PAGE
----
"Examining magistrates prevented access"

Lawyers of the Brussels bar have sounded the alarm about the practices of two Belgian examining magistrates who stand accused of failing to grant legal counsel access when suspects are questioned for a first time. The lawyers say that this is a flagrant violation of European law.

The examining magistrates under attack include the controversial magistrate Wim De Troy, who ordered the arrest of the head of Sint-Gillis Prison in Brussels because he wanted to prevent the magistrate from parking inside the gaol.

Under European law suspects can receive the support of counsel when they are first questioned. At the minute this piece of European legislation has not yet been enacted here. Though most examining magistrates in Brussels allow lawyers to have access, it has led several magistrates to refuse counsel permission to attend the first interrogation of their client.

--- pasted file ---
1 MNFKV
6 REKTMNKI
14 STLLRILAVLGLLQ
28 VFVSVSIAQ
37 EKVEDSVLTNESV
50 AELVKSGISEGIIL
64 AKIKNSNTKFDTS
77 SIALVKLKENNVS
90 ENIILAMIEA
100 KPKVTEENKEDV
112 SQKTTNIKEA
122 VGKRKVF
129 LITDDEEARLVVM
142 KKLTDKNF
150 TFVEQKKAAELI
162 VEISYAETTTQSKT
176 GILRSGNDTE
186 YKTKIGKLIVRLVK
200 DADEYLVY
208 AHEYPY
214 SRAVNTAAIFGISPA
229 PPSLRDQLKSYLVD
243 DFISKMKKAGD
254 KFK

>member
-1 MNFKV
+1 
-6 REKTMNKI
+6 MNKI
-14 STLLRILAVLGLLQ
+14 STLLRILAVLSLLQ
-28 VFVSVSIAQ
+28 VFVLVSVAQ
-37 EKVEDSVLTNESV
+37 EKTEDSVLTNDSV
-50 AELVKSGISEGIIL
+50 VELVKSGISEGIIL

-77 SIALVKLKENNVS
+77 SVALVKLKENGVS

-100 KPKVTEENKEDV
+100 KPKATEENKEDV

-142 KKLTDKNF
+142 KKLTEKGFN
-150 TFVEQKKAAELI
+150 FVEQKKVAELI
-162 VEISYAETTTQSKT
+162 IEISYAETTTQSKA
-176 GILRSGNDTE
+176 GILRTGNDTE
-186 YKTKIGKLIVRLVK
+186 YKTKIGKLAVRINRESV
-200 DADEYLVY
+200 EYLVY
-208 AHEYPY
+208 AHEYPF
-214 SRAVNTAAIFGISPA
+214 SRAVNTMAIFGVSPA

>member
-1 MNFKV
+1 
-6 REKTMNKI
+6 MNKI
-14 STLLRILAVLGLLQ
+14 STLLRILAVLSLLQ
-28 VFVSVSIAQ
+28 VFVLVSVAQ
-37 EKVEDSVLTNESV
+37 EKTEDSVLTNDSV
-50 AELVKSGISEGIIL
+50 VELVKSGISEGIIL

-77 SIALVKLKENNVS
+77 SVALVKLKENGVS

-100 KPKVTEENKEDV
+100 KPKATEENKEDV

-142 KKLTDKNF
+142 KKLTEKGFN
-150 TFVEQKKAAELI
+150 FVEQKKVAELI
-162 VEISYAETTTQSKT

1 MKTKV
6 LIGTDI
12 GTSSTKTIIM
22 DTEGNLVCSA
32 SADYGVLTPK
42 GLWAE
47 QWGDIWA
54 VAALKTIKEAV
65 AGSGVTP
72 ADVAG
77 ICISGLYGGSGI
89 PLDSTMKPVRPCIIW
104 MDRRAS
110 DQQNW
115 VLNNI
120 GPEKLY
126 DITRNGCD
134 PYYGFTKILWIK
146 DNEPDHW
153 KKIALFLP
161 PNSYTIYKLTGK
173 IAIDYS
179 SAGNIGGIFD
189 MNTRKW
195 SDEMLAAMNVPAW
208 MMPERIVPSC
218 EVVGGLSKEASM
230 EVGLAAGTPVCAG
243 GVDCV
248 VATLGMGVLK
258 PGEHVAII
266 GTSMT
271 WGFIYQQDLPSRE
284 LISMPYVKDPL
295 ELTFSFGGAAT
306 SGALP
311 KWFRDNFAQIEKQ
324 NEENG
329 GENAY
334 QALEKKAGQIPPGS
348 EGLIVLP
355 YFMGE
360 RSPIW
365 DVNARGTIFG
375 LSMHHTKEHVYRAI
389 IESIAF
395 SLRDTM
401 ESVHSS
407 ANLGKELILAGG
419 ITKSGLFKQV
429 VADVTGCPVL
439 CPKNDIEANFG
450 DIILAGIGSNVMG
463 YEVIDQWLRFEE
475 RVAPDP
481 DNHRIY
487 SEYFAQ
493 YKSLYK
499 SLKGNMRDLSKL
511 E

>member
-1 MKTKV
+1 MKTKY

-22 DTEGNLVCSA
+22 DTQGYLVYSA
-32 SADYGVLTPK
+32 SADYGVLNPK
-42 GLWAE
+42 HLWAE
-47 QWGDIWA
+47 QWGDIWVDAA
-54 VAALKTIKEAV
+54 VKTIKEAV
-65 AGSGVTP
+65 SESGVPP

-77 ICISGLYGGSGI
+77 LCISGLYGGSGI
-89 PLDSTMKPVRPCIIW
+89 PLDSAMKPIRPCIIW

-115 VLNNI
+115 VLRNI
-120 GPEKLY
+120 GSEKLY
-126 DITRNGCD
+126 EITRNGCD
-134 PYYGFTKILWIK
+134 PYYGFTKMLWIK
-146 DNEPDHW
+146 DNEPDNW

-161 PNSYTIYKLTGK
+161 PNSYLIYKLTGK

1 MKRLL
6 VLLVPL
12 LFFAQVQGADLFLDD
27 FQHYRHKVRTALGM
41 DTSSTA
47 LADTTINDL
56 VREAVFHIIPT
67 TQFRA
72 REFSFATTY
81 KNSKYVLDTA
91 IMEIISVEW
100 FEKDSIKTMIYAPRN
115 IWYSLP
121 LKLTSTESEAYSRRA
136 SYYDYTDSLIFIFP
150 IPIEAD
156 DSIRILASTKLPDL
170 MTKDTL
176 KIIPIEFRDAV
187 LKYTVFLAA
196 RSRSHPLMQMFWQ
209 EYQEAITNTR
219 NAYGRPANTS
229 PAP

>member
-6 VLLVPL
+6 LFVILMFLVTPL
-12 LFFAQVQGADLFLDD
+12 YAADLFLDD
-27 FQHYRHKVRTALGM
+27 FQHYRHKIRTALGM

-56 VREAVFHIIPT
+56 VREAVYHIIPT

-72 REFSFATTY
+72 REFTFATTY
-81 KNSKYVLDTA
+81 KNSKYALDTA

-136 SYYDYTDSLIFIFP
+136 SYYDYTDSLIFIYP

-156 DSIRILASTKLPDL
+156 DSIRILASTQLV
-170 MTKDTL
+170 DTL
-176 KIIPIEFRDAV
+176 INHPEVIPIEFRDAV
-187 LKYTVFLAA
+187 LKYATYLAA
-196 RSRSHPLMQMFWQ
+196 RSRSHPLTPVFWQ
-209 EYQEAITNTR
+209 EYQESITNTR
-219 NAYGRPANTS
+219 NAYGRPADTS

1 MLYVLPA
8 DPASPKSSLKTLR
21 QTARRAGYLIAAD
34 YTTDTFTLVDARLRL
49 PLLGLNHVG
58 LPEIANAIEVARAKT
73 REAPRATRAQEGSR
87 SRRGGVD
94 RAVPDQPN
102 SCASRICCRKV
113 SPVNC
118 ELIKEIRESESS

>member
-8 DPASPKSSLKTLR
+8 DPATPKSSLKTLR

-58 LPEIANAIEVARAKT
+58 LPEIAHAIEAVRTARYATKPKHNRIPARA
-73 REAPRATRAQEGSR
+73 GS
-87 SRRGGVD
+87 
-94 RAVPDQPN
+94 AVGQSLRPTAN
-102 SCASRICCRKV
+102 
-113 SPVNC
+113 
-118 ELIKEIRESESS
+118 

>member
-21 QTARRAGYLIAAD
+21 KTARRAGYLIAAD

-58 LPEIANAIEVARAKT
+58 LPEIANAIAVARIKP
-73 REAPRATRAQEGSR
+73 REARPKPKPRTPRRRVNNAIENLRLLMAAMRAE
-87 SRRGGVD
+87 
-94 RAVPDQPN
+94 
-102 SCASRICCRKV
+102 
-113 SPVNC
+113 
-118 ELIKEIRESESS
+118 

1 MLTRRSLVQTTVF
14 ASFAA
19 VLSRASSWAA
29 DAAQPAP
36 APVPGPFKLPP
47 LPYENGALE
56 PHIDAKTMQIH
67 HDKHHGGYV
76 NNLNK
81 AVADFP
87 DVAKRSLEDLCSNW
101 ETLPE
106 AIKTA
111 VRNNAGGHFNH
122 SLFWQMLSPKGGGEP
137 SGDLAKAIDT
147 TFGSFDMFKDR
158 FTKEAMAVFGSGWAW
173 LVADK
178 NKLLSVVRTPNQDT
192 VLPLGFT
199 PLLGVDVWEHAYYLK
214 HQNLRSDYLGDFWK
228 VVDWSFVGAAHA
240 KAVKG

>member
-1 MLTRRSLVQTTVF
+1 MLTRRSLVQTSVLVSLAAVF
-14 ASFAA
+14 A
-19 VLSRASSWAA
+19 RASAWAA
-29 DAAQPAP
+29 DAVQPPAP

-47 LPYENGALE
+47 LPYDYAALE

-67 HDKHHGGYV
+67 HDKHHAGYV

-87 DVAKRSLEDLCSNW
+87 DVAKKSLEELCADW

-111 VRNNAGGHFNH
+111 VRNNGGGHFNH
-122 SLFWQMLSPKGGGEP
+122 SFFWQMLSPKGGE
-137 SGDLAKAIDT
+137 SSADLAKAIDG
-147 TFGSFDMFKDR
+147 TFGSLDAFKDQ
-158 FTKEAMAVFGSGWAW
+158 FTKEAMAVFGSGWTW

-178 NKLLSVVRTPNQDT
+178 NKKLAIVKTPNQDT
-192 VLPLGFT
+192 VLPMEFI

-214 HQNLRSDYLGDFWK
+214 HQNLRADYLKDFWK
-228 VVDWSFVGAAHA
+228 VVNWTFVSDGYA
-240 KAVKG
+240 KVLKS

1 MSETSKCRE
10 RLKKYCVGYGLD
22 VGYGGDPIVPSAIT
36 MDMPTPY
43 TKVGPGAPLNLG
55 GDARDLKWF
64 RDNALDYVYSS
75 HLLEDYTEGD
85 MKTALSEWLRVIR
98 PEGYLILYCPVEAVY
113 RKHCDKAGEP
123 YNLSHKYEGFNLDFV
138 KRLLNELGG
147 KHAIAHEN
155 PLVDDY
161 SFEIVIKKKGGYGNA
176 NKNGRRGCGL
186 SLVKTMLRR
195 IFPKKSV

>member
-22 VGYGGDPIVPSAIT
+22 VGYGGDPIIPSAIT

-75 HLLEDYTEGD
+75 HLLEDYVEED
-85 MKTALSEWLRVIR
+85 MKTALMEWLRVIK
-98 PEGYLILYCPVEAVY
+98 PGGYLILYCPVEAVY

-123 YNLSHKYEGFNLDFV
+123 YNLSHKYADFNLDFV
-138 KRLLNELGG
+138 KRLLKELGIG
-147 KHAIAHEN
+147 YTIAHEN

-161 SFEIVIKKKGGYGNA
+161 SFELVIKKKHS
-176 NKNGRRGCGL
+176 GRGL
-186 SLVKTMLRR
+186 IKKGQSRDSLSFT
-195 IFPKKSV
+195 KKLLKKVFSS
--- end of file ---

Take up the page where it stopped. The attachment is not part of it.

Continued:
According to lawyers belonging to the Brussels Bar Association Mr De Troy is one of the magistrates who are preventing lawyers from seeing their clients before their first interrogation. They say that Mr De Troy is claiming that their presence is not necessary because the suspect has already been read his rights. When lawyers point out that they are unable to check that this is the case Mr De Troy is said to become very heated and reproaches the lawyers that they are unwilling to believe his word and the word of the court clerk.

Dirk Van Gerven, the President of the Dutch-speaking lawyers at the Brussels bar, accuses Mr De Troy of making his own interpretation of European law: "A lawyer must always assist his client and explain matters."

Lawyers can set out any complaints in an official letter that is added to the suspect's dossier: "We can emphasise that the official procedures have not been followed and the investigation can later be challenged."

Mr Van Gerven, who insists that the matter must soon be sorted, intends to raise the matter with Mr De Troy's superior.